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What are the symptoms of G6PD deficiency?

People with G6PD deficiency don't show symptoms until their red blood cells begin to break down, a process called hemolysis. At that point, they display symptoms of hemolysis, not of the deficiency itself. These side effects include fever, paleness, dark-colored urine, yellowish skin (a condition called jaundice), general tiredness, and increases in both heartbeat and the rate of breathing. A physical exam might also reveal that the spleen has become larger.

Most people don’t have noticeable symptoms, meaning it does not usually interfere with everyday life. Some people can have hemolytic anemia (where the red blood cells are destroyed and not reproduced), they can be pale (in people of dark skin, it’s mostly around the mouth, lips or tongue), extreme tiredness, rapid heartbeat along with rapid breathing or shortness of breath, jaundice (yellowing of the skin and eyes), dark colored urine. If the spleen is checked, it can be enlarged.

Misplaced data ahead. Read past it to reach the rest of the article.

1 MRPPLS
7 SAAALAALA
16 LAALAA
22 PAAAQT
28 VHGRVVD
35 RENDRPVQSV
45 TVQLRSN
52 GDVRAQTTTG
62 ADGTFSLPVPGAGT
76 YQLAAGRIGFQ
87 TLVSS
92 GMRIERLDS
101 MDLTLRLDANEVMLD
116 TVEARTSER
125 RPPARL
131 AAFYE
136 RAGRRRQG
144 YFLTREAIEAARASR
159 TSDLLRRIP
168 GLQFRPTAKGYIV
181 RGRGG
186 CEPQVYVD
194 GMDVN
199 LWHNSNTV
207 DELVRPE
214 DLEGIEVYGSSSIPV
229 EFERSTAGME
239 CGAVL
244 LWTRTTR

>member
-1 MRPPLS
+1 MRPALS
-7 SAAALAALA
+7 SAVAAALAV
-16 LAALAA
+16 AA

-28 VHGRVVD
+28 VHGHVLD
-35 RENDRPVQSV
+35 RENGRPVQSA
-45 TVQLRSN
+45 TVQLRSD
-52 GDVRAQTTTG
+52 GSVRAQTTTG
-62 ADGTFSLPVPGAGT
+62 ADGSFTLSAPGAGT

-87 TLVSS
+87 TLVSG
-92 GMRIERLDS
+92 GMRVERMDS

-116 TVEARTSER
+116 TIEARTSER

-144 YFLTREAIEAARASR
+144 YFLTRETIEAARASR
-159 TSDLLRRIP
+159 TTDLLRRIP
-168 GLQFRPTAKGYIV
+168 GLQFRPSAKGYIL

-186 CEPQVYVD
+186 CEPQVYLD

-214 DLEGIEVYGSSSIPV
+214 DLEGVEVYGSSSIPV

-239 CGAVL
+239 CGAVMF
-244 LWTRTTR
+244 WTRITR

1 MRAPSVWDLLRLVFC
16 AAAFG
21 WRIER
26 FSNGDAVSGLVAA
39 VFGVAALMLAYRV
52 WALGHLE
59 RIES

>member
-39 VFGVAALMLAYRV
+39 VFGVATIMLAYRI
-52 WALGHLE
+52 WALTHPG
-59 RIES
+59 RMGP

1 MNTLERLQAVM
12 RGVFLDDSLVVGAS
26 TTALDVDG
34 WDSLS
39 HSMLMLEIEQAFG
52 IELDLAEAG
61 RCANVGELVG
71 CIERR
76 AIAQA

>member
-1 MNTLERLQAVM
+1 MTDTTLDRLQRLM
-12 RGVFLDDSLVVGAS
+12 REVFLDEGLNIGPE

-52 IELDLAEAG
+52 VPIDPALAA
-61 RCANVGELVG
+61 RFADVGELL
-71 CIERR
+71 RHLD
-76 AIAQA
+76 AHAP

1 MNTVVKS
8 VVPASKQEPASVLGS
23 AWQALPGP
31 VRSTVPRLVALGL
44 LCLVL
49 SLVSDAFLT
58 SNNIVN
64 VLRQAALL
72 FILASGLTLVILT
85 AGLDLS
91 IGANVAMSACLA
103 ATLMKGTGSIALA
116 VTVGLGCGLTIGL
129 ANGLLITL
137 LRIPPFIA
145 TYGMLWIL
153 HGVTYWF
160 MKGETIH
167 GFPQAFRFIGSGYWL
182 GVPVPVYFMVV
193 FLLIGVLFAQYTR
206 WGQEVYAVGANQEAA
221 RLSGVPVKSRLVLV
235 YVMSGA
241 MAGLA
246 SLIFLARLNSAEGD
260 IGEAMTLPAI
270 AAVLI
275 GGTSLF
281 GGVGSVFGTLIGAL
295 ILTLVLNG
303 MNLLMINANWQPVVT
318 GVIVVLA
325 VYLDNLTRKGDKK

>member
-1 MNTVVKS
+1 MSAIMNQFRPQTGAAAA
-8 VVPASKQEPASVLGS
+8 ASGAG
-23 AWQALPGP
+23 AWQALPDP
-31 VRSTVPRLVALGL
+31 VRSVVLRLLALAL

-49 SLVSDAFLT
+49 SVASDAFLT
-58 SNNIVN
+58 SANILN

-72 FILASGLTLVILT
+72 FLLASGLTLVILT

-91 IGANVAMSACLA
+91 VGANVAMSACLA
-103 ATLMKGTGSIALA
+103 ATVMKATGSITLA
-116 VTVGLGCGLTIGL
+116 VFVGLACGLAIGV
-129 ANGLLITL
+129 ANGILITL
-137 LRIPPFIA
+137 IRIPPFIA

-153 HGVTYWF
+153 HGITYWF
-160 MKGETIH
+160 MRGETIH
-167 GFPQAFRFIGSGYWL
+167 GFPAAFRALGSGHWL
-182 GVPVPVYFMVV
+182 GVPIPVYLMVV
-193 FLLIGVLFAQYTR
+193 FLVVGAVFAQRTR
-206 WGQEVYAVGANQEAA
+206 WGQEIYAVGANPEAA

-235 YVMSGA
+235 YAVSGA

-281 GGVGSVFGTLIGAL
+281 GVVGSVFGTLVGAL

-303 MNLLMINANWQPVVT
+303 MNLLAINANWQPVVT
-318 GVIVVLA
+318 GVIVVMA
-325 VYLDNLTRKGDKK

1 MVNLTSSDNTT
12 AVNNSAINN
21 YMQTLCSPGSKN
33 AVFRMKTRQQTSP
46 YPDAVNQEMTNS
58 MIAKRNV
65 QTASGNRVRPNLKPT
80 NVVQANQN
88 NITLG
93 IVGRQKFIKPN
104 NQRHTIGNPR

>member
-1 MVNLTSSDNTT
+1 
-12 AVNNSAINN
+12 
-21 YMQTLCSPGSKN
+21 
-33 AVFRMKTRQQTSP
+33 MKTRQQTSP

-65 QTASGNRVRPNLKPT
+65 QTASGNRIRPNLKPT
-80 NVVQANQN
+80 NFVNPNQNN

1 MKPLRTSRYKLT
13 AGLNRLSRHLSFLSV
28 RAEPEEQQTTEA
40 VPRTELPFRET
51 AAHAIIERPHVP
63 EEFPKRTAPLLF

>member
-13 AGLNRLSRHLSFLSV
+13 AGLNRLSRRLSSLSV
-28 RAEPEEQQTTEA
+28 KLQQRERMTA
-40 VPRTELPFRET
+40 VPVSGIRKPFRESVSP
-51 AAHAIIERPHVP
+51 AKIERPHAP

These are the most common symptoms, if you end up having symptoms. Always remember to have your symptoms evaluated by a medical professional.

Continue Learning about Immune & Lymphatic System Disorders

Immune & Lymphatic System Disorders

The lymphatic system is a key part of the immune system, draining excess fluid from bodily tissues and organs and disseminating white blood cells to fight infection. The white blood cells fight infection in the spleen and special ...

vessels throughout the body called lymph nodes. If your immune system becomes compromised, the lymphatic system wont be able to work properly, causing swelling from a buildup of fluid in parts of the body. Disorders of the lymphatic system include elephantiasis, a swelling of body parts caused by a filarial worm infestation, and lymphedema, a swelling in the arms or legs caused by lymph nodes or lymph vessels disturbed by surgery for breast or prostate cancer. Medication, massage therapy and compression garments can help.
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Important: This content reflects information from various individuals and organizations and may offer alternative or opposing points of view. It should not be used for medical advice, diagnosis or treatment. As always, you should consult with your healthcare provider about your specific health needs.